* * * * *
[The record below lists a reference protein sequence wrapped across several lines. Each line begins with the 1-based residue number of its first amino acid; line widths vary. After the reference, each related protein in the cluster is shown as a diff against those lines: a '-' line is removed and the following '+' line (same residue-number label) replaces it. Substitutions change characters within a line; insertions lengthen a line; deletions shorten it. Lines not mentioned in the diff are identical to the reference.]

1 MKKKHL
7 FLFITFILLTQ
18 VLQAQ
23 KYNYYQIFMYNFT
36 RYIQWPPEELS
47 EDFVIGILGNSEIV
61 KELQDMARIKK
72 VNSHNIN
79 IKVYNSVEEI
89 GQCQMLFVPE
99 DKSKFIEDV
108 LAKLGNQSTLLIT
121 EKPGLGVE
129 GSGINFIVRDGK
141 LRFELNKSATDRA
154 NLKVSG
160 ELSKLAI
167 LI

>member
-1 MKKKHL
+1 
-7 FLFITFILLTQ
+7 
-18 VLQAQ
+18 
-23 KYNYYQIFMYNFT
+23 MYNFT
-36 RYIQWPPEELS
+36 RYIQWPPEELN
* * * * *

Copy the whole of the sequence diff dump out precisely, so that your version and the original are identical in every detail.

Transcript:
[The record below lists a reference protein sequence wrapped across several lines. Each line begins with the 1-based residue number of its first amino acid; line widths vary. After the reference, each related protein in the cluster is shown as a diff against those lines: a '-' line is removed and the following '+' line (same residue-number label) replaces it. Substitutions change characters within a line; insertions lengthen a line; deletions shorten it. Lines not mentioned in the diff are identical to the reference.]

1 MKKKHL
7 FLFITFILLTQ
18 VLQAQ
23 KYNYYQIFMYNFT
36 RYIQWPPEELS
47 EDFVIGILGNSEIV
61 KELQDMARIKK
72 VNSHNIN
79 IKVYNSVEEI
89 GQCQMLFVPE
99 DKSKFIEDV
108 LAKLGNQSTLLIT
121 EKPGLGVE
129 GSGINFIVRDGK
141 LRFELNKSATDRA
154 NLKVSG
160 ELSKLAI
167 LI

>member
-1 MKKKHL
+1 
-7 FLFITFILLTQ
+7 
-18 VLQAQ
+18 
-23 KYNYYQIFMYNFT
+23 MYNFT
-36 RYIQWPPEELS
+36 RYIQWPPEELN